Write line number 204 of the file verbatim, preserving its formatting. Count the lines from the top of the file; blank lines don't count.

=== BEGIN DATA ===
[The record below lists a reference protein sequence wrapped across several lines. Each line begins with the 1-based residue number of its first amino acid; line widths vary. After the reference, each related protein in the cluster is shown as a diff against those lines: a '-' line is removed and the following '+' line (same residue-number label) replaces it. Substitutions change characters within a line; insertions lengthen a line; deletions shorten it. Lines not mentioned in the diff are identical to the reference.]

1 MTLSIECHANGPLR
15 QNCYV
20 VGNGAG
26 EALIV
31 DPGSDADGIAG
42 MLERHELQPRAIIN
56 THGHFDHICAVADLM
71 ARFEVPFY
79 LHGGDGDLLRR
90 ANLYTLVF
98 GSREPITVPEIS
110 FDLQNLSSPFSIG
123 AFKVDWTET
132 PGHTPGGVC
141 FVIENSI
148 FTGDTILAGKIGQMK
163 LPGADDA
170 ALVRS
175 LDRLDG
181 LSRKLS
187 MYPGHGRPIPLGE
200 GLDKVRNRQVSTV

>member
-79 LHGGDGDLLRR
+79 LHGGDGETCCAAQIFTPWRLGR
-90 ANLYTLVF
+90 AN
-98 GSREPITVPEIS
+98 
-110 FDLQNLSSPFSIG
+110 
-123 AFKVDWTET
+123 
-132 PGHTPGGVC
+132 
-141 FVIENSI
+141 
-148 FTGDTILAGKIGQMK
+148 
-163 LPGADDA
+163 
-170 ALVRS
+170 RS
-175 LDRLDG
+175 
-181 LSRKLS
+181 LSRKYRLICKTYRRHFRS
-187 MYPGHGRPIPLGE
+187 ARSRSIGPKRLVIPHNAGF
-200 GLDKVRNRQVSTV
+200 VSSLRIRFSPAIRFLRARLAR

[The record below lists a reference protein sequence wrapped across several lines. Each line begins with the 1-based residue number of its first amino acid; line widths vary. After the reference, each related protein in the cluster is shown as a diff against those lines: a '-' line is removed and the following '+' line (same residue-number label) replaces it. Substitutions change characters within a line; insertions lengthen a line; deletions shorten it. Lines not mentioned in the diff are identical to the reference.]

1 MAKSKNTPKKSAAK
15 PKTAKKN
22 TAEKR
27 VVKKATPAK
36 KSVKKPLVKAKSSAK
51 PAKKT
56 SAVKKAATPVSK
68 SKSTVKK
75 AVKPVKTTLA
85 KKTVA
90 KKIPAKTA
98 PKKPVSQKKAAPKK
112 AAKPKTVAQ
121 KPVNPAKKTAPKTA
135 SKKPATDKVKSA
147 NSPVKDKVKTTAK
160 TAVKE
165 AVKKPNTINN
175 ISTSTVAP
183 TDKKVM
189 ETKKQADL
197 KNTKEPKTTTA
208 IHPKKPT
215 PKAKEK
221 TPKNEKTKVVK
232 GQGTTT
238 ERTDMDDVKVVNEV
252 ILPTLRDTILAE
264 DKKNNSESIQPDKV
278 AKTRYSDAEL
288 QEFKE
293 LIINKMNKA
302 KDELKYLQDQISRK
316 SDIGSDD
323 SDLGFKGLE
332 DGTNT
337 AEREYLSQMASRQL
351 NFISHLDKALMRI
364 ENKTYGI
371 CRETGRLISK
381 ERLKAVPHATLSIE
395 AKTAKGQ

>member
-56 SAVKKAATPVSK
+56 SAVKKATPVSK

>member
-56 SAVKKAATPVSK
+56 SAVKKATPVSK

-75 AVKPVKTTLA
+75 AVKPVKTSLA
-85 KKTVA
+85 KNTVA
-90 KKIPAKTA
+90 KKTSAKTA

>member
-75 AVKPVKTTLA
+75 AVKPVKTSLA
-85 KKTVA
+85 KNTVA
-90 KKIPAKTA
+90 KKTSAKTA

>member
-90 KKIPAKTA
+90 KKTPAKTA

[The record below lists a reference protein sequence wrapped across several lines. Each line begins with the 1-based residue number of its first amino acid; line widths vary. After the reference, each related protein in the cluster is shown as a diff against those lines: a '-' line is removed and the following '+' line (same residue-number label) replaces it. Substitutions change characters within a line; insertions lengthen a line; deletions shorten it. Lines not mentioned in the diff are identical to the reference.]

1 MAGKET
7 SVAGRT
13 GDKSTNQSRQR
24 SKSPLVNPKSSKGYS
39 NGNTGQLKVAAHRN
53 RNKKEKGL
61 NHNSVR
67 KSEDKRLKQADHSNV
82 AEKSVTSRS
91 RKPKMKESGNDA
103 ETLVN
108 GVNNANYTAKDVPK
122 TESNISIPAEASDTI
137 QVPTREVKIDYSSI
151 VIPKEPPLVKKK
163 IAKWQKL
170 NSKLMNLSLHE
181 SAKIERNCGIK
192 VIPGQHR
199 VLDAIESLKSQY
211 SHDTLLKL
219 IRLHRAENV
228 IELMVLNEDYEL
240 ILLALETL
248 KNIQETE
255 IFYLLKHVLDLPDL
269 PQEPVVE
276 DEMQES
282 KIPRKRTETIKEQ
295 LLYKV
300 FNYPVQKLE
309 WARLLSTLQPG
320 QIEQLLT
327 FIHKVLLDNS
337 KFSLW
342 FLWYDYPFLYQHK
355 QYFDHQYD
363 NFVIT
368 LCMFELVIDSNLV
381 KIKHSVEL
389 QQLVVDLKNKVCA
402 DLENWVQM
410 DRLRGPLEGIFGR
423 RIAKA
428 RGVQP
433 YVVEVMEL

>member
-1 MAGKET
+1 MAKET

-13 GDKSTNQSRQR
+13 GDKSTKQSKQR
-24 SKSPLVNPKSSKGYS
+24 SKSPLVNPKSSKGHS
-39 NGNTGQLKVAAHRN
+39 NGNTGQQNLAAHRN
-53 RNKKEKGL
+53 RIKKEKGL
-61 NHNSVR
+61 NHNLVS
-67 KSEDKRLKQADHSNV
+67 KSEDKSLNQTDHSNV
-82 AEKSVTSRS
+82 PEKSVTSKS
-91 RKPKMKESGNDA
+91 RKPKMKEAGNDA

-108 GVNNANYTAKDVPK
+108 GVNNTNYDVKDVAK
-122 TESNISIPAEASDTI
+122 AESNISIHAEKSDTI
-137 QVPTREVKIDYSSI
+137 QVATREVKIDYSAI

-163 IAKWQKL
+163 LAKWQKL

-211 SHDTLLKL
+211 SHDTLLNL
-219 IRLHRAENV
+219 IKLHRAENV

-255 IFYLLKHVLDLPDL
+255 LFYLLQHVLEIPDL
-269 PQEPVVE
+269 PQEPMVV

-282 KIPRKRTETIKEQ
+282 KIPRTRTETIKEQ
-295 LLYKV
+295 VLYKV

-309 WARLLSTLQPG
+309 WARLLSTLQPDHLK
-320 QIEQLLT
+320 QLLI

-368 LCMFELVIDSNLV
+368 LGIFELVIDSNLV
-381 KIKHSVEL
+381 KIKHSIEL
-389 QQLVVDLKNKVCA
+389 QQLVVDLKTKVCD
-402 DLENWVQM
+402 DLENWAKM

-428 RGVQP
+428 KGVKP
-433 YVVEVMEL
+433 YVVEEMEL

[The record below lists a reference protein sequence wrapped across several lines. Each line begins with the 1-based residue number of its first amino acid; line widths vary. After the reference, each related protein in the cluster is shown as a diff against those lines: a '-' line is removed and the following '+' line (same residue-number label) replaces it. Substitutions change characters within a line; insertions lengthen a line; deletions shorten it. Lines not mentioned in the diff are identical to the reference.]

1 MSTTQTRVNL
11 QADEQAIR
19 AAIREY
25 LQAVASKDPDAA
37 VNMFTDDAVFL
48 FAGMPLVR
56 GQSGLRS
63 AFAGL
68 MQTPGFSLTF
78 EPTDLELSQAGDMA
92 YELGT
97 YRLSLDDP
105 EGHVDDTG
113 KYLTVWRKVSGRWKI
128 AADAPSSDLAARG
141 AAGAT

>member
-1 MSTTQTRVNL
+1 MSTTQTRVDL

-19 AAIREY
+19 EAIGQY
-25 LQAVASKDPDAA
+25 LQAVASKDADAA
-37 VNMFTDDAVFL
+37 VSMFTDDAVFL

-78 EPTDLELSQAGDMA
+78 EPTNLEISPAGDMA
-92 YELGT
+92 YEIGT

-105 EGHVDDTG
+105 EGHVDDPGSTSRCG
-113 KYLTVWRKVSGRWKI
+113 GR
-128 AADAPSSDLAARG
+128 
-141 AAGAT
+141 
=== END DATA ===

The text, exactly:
-309 WARLLSTLQPG